UBS' Stephane Deo has rapidly become of one of the most vocal, and luckily most erudite, critics of the veritable rumor-a-palooza that Europe has become: a continent that is now desperately throwing anything and everything at the wall in hopes it will stick and generate another intraday EURUSD short covering squeeze to perpetuate the illusion that Europe is viable for at least one more day. His note today effectively puts an end to the most current approach whereby Greece will see a 50% haircut on its debt (the 21% haircut proposal from July 21 is now dead and buried as we had suggested back then). With that, he forces Europe back to the drawing table to come up with a plan that is endorsed by the market, with just 9 short days until the Eurogroup Summit on October 23 at which point kicking the can into the future will no longer be tolerated and the market will finally judge Europe not for promises, rumors, lies, innuendo and hyperbole, not necessarily in that order, but on actual decisions and policies. Alas, if the 50% haircut idea, which is now proposed by Germany (in diametrical contrast to a month ago), and staunchly opposed by France whose banks, unlike Deutsche Bank, have not been able to dispose of legacy exposure, is killed before it is even implemented, look for a spike in panic in Europe which will now have to redo everything from scratch.
As to why Herman Van Rompuy should be panicking, here is Deo's summary:
For more than a year we have argued that Greece will not be able to avoid a default. In this piece, we look at how this could be done. We think a 50% haircut makes little sense: if we take into account the lenders that cannot participate in the haircut (IMF, bilateral loans) and the bank recapitalisation it would trigger in Greece, we find that a 50% haircut would actually reduce the stock of debt by only 22%. Rather, we think a large restructuring of the debt (i.e. a “super PSI”) is the solution. It would reduce the financial needs of Greece, postponing for decades the redemption of bonds. It would also cut the deficit if coupon payments were reduced sufficiently. This would come with manageable needs for bank recapitalisation. Finally, such a step would remove the need to default, or rather, it would be akin to the default we expect.
why a 50% haircut does not work At the time of writing, Greece has total debts of €346.4bn. About a third of this debt is in public hands (34.8% is attributable to the IMF, ECB and European governments), roughly another third is in Greek hands (28.8%, essentially for banks) with the remainder (36.4%) held by non-Greek private investors.
The problem with the above is that some of the debt cannot be included in a haircut. This is almost certainly true in the case of the IMF debt. It has been suggested that the IMF debt could actually be included in the restructuring, but this would be unprecedented and we attach a very low probability to such a decision. Similarly, the bilateral loans are de jure pari passu, but we think it is nevertheless difficult to envisage a haircut on that part of the debt.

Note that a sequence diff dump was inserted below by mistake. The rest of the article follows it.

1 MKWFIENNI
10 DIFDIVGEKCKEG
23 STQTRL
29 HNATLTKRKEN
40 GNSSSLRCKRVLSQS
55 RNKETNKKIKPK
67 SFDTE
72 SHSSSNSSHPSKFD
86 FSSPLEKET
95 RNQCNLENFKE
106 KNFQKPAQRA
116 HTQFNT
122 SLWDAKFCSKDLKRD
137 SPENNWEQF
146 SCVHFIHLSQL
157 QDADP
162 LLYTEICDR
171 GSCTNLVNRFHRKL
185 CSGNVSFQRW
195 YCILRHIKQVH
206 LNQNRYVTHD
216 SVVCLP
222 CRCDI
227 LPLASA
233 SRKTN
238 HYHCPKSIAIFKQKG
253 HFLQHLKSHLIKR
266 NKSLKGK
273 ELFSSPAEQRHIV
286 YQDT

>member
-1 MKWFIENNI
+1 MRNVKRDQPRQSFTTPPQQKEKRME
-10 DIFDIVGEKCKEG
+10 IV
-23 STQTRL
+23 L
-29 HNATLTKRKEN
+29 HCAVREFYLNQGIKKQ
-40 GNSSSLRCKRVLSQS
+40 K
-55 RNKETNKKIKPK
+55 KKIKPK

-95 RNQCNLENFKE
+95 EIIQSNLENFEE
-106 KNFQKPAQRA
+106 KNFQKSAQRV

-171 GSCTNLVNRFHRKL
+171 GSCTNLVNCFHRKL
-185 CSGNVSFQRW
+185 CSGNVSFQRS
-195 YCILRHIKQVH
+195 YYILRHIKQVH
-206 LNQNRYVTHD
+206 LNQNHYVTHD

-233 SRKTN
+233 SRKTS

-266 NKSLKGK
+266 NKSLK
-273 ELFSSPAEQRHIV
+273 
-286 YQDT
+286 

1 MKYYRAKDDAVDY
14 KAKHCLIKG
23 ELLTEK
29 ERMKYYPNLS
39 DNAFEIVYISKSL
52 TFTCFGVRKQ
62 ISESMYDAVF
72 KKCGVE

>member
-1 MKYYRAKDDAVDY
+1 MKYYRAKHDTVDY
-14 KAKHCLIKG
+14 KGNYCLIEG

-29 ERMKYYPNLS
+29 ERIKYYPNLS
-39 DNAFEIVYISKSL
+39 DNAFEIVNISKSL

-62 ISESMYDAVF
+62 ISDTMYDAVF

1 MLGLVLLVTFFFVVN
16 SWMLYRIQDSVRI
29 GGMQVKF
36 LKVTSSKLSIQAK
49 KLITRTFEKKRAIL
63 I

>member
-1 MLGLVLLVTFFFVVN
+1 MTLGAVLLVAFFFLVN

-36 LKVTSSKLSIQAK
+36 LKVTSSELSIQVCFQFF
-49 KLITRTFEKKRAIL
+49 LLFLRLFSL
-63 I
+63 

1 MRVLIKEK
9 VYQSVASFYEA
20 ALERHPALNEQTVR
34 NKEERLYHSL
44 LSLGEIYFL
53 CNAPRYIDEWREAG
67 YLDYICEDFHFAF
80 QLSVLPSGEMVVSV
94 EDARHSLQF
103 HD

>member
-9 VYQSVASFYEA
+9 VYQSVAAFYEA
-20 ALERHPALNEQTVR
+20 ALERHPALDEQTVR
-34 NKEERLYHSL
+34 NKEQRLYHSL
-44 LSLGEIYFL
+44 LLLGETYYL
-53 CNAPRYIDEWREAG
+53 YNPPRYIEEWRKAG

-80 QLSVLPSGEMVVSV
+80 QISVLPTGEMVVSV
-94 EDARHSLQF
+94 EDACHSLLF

More debatable is the ECB case: the ECB has not been party to public-sector involvement (PSI), as it was a “voluntary” exercise and the ECB did not volunteer. However, in the case of a coercive default, it would be legally difficult for the ECB not to participate. Hence, in Chart 6 below, we provide two simulations: one with ECB participation and the other without ECB participation. In the case of ECB participation, if we assume the ECB holds €55bn in Greek bonds, and has purchased these bonds at an average of around €¢70, it would mean that a 50% haircut would leave the ECB with a loss of about €11bn.
Last, while the Greek banks would naturally be subjected to any haircut, the difficulty is that they are undercapitalised. According to our equity analysts, Greek banks currently have a core tier 1 ratio of around 8% (Marfin Popular Bank – 8.6%, National Bank of Greece – 8.5%, Alpha Bank – 8%, EFG Eurobank Ergasias – 6.4% and Piraeus Bank – 7.2%). This means that any haircut affecting their debt portfolio would push their capital lower and trigger the need for a recapitalisation. Consequently, every euro saved by the government on its debt via the haircut would be injected into the Greek banks. This is equivalent to having the Greek debt in Greek banks excluded from the haircut.
In short, as shown in the above chart, a 50% haircut effectively equates to a 22% reduction in existing debt once the banks have been recapitalised. This is far from enough. Or, to put it another way, to achieve an actual 50% reduction in the debt, Greece would need to implement a 100% haircut, i.e. repudiate its debt totally.
And just when it seemed that the rumor mill would be a little calmer for the next week...